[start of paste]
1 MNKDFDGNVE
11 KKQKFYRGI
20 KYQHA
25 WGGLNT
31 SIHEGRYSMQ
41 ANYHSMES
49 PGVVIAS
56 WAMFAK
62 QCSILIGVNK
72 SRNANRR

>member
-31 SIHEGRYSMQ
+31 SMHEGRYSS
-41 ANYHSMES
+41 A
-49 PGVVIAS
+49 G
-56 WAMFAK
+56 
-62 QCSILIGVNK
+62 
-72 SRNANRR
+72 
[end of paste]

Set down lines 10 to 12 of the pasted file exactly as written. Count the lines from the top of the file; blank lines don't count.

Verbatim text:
72 SRNANRR

>member
-31 SIHEGRYSMQ